Anna Stookey: There are so many ways it can help. If you've been diagnosed with a chronic health condition, I think one of the first and most important steps you can take is to stop and ask yourself how that diagnosis has affected how it feels to be in your body. Most people don't even ask themselves this question, but it's essential. It's likely that the diagnosis--and living with the condition--may have created feelings of shock, betrayal or resentment. Sometimes feeling of guilt are also present--why did this happen, what should I have done differently? Our relationships to our bodies often mirror the responses we have in other relationships. If you're feeling those feelings toward your body, it's likely that they're impacting your health. What we want to do is get you to some more positive feelings. I'll often have clients write a letter to their own body saying how the diagnosis has made them feel, getting everything out and either asking for forgiveness or forgiving their own bodies. Then the next step is to enlist the body as a partner and begin to go through the condition together rather than at odds with each other. I'll give you a remarkable example: one client I worked with who had been newly diagnosed with cancer and was, understandably, quite anxious about going through treatment. We did some work to reconnect him with his body and then he actually wrote a letter to his body explaining the chemotherapy, what it was for, and that it was okay for his body to let it in, his body didn't have to resist it. We also had him visualize going through the treatment and coming out the other side feeling great. Well--guess what? No side effects. His doctors were amazed. His body came through with flying colors and he didn't lose his hair or his appetite. It was a big lesson for both of us--this was early in my doing this work--of the power of the body relationship and how to use it. I've since had several rather miraculous examples of how connecting and communicating with the body changes everything. I think it's one of the great overlooked health tools we're just beginning to understand.

Eric Michaels: What simple tools can we use to get reconnected to our bodies in our daily lives?
Anna Stookey: One of the most important things is just being open and willing to pay attention to our bodies. We mostly neglect them. I tell my patients, a lot of times it's like we're in an arranged marriage and nobody's talking to each other. We need to step in and start listening. So some simple tools I give to people just starting to reconnect is to spend some time in meditation with the body. Just sit with it, be willing to notice all the sensations and feelings there. Sit with a willingness to connect and witness. Eventually we also start getting better at listening. One of the biggest causes of overweight in this country is that we simply have stopped listening to our bodies--we don't know, or don't want to know, the difference between being hungry and being tired, for example. Or sad. Our bodies are sending us cues all the time, subtle differences that we don't pay attention to. I'm often retraining clients just to listen differently. Another great tool to pay attention to is how we're talking to our bodies. Do you get up in the morning, look in the mirror and say, "oh God..." How do you think that makes your body feel, and therefore you? You can't separate yourself out. Once you get that you're in a relationship with your body, you start having to be more accountable to how you're treating and being with it. So start watching the self-talk you're engaging in and see if you can shift to language that's more supportive and loving. When you do, you can feel an almost instant shift in the body and the way it feels to be in your own skin. Sometimes I'll tell clients to start or end their day by telling their body everything they're grateful for, thanking it for everything it does for you. That's only going to help you with whatever health or weight goal you're trying to accomplish. We all know from our own experience that when we're in relationship with critical or nagging people we almost never feel motivated to change; we usually stay stuck. We want to shift those dynamics in our own body relationships as well.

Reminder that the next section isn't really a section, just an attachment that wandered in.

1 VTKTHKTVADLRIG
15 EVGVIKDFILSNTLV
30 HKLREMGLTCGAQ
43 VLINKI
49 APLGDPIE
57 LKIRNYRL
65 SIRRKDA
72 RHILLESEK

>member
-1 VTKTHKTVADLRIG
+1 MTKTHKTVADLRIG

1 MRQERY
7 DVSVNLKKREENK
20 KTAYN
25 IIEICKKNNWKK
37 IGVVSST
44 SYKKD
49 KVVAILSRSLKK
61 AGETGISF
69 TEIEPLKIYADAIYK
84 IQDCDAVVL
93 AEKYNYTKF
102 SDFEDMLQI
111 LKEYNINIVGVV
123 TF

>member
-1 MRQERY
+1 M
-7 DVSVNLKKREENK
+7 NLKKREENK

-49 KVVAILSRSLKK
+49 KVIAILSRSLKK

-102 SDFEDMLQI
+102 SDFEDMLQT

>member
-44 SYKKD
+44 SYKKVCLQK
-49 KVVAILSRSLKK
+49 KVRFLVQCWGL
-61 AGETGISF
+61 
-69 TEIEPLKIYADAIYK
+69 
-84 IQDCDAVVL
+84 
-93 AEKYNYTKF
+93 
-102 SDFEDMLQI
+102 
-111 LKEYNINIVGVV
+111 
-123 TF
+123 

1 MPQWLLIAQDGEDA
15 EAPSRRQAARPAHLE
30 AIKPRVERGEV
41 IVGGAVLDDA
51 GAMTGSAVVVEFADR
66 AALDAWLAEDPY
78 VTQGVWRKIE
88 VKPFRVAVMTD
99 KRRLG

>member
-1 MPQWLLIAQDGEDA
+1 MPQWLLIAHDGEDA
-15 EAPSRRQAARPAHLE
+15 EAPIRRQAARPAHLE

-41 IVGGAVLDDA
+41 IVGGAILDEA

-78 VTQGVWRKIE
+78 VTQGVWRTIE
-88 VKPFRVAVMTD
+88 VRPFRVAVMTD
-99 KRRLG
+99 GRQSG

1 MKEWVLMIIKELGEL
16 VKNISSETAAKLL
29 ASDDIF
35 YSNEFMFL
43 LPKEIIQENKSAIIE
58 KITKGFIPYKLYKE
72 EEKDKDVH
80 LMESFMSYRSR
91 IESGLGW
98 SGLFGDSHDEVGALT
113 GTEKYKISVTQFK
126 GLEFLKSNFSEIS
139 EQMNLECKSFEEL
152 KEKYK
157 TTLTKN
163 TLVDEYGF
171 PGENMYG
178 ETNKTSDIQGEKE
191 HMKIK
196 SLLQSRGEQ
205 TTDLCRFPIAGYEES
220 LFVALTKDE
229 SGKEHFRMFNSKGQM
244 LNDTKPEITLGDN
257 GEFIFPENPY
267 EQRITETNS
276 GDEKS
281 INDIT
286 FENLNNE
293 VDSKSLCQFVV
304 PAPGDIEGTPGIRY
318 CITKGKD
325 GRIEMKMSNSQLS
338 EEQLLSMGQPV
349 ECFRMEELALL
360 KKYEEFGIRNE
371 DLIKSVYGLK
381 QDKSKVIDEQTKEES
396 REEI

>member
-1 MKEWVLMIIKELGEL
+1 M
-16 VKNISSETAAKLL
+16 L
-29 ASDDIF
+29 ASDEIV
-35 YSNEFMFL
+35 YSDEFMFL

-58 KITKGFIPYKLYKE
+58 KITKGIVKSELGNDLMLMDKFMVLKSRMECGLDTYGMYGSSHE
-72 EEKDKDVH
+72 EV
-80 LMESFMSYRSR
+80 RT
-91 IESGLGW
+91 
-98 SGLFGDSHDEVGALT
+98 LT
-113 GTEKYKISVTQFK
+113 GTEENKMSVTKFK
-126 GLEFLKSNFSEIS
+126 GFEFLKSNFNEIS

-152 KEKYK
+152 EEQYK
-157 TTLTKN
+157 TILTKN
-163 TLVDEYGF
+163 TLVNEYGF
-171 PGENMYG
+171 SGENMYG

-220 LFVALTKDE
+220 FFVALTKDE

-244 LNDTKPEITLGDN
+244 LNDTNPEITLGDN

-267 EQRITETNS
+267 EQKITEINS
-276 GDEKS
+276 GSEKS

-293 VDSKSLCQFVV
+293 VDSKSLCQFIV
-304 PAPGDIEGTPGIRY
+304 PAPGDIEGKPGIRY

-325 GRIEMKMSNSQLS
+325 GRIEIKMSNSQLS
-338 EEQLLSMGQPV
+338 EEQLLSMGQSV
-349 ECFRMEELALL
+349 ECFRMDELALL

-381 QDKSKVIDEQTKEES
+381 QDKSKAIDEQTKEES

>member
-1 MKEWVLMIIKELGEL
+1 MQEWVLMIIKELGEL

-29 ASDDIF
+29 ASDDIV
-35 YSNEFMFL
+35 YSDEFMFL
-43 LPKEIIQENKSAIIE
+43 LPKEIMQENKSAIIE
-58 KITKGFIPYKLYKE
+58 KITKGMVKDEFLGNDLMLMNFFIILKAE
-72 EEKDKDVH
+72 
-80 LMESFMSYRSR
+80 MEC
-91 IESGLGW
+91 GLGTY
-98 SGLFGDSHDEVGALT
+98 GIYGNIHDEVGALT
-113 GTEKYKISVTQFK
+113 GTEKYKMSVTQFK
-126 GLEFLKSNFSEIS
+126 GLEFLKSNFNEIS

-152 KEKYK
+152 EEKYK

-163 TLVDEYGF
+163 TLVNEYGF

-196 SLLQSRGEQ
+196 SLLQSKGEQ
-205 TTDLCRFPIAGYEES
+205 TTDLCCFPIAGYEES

Eric Michaels: It's after the holidays, that time of year when a lot of people start making resolutions and want to get fit, lose weight, etc. Is there a way to work with our bodies to achieve those goals?
Anna Stookey: The first thing I'll have clients do is get a vision for how they'd most like to feel in the healthier, skinnier body they're imagining. And by a vision I mean: how does it feel? What are you doing? How has your energy changed? Get it so grounded in your body that it's something you and your body can feel, can get aligned toward. Then any time you go to make a choice about eating, exercising, etc. go back to this vision and feel which choice supports it, moves you toward it. You'll find yourself actually wanting to make healthier choices. I think our changes have to come from this embodied place, not just an idea of all the things we'll do to get thinner or healthier. We're not connected enough to those goals--the checklists of getting up at 5am to run or eating a thousand calories a day. As in my work with cancer patient, you have to give yourself and your body a road map for where you want to end up, something you feel good about moving toward. And then you want to be consistent about calling that vision up when you need to, so that it's actually guiding you in your choices. This work also gives you the feeling of working with your body to accomplish something that feels good to both of you, rather than pushing or judging your body and dieting or working out from that feeling of shame or negative thinking. Too often we're pushing our bodies out of judgment rather than really listening and working together. That will make all the difference in accomplishing your goals.


Want audio version of this eHealth Radio episode with Anna Stookey?

Don't miss her Conclusion Tip...

Save this to your iPod/mp3 player or the desktop on your computer and listen to it again for your guide or simply subscribe to this feed and never miss another episode on eHealth Radio - powered by Refer to audio player and links below.

Note: The views expressed do not necessarily reflect the opinions or beliefs of the show host or it's owners.

Share | Download(Loading)

Loading Downloads